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On Tue, Aug 05, 2003 at 05:16:39AM +1000, Rick Jelliffe wrote:
> [...] the current web infrastructure
> (HTTP's MIME header's view of compression of text/* and the widespread
> availability of ZIP decoders on HTTP clients) has a certain level of
> support for ZIP already. It is an important aspect.
Just a note of clarification here...
gzip, bzip2 and ZIP are all different compression systems.
Zip (widely used in the Microsoft Windows and MS-DOS worlds) puts
a table of contents at the end of the data stream. This reduces
memory overhead in the compressor, but makes ZIP unsuitable in many
cases for streaming.
The GNU zip program, gzip, is actually not a plugin replacement for
programs such as pkzip, winzip and zip. It compresses a single file,
but supports streaming decompression.
bzip2 is similar to gzip. It often gets better compression, at the
expense of higher CPU and/or memory usage. With the most widespread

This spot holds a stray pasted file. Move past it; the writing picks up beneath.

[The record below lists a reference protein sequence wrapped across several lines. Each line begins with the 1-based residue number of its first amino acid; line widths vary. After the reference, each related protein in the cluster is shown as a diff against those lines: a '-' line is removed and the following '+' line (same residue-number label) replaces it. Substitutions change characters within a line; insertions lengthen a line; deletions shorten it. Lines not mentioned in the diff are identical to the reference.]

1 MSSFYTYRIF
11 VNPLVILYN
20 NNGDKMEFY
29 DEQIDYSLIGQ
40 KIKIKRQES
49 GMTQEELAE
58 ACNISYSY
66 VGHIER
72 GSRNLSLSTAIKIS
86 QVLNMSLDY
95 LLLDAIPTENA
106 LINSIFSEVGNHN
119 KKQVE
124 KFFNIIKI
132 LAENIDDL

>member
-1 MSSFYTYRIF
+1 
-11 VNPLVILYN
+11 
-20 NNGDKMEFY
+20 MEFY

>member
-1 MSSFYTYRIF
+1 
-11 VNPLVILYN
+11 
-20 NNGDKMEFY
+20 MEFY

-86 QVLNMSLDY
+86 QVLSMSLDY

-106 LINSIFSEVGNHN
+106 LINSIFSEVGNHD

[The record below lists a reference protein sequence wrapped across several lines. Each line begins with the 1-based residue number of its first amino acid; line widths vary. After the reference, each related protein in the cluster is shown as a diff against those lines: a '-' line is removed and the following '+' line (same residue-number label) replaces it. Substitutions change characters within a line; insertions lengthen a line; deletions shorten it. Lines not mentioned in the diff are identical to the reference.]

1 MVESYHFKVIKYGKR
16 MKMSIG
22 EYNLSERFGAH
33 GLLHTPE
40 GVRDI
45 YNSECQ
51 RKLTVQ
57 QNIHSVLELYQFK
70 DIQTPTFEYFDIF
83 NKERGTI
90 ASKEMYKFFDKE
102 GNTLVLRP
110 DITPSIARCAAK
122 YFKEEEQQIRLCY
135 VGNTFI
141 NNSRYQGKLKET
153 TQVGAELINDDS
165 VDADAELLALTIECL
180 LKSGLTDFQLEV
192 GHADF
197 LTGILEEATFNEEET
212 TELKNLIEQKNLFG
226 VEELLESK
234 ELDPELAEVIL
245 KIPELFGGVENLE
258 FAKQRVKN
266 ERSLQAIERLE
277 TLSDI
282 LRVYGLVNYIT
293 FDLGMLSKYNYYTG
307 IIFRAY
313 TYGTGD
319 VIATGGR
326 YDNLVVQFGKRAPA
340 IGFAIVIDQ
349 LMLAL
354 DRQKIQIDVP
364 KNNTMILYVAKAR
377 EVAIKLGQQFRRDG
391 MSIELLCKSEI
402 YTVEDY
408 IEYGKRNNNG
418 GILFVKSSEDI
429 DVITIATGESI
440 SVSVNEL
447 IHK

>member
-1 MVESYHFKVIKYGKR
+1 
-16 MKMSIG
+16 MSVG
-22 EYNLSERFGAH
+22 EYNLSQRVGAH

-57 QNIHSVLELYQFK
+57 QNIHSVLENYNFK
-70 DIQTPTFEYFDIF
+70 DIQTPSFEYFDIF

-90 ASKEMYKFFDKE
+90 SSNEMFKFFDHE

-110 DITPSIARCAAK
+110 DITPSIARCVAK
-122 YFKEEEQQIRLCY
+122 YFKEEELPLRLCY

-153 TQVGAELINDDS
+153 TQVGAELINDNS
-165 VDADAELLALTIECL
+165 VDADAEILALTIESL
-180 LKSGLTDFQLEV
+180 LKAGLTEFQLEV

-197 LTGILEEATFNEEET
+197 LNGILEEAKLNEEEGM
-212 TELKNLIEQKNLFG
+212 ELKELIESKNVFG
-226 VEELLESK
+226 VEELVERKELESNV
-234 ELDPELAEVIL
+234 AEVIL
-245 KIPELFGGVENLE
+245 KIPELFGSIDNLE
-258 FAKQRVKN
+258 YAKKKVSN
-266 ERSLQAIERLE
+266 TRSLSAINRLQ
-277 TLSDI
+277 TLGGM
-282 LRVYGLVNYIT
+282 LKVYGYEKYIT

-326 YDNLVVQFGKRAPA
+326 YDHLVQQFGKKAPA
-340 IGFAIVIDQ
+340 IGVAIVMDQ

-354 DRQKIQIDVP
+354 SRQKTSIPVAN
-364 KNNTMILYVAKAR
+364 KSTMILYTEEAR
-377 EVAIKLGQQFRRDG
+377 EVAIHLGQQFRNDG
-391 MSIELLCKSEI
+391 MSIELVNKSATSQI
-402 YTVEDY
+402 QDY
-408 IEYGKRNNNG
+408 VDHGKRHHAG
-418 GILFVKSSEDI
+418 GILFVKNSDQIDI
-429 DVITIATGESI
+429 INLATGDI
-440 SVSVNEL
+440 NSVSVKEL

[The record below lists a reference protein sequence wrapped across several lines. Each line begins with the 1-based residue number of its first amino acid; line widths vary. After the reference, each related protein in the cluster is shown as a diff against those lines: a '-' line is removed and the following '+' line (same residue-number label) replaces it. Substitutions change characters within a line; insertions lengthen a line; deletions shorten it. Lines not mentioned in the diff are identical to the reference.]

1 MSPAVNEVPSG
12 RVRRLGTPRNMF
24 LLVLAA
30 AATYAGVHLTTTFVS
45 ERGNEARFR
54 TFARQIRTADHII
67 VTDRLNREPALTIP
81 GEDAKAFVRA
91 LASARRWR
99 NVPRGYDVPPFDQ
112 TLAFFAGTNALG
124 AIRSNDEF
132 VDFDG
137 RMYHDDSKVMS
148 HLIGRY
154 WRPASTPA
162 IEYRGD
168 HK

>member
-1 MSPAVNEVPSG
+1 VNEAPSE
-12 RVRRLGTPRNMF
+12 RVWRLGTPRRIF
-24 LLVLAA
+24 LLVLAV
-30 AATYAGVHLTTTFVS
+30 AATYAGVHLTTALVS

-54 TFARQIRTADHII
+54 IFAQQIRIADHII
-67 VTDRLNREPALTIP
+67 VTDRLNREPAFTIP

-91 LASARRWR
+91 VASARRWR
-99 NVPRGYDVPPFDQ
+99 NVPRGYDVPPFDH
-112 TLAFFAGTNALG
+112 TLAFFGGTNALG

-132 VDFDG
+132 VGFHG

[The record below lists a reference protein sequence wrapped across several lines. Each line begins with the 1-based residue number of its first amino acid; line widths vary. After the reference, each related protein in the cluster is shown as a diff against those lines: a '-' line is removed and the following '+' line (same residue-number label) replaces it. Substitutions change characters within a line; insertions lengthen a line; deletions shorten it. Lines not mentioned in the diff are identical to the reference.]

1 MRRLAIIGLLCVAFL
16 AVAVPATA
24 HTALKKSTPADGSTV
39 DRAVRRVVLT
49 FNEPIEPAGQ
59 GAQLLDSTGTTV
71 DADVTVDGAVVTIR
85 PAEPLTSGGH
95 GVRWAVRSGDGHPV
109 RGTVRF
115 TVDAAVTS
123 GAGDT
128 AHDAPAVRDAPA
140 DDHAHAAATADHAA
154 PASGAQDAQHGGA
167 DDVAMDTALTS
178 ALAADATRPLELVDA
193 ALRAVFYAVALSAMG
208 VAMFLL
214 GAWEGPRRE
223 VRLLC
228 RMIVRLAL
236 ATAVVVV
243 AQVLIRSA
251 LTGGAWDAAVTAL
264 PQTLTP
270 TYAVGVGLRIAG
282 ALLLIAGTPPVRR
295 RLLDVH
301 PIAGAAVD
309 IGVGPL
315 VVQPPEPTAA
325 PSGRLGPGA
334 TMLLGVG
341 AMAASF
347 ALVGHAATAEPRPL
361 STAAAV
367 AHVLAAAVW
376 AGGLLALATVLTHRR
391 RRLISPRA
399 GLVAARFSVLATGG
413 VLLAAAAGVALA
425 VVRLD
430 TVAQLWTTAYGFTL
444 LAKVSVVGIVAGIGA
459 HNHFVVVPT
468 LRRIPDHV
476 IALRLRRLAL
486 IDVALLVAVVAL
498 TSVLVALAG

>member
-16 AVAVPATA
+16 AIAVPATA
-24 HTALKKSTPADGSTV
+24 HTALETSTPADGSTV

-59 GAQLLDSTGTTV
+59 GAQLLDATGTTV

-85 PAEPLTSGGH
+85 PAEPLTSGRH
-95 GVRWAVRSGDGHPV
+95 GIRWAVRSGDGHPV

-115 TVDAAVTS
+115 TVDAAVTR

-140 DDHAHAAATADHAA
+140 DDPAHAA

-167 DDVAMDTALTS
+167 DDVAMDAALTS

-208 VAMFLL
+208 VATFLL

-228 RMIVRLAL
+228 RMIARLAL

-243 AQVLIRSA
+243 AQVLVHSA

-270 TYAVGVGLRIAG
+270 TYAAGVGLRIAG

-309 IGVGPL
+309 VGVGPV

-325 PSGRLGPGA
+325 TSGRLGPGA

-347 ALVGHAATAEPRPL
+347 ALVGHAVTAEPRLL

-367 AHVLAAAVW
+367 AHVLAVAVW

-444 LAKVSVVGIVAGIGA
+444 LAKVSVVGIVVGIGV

implementation of bzip2, decompression can require over 3.4 megabytes
of memory; reducing the block size from the default during compression
will reduce this, at the expense of needing more CPU time.
Web servers usually use gzip (e.g. for Apache, install mod_gzip).
> So a programmer serializing non-XML data may face the choice:
> 1) generate XML text, and compress. Send to a vanilla client which
> understands ZIP
> 2) generate some binary (e.g. ASN.1 BER or PER), maybe compress, send to
> to [a] special purpose client, maybe which needs to be told to
> uncompress too somehow.
> These are completely different approaches at an architectural level, and no
> cause to make anyone sick.
I just wanted to rein in on the loose use of "ZIP" a little.
Liam Quin, W3C XML Activity Lead, firstname.lastname@example.org, http://www.w3.org/People/Quin/
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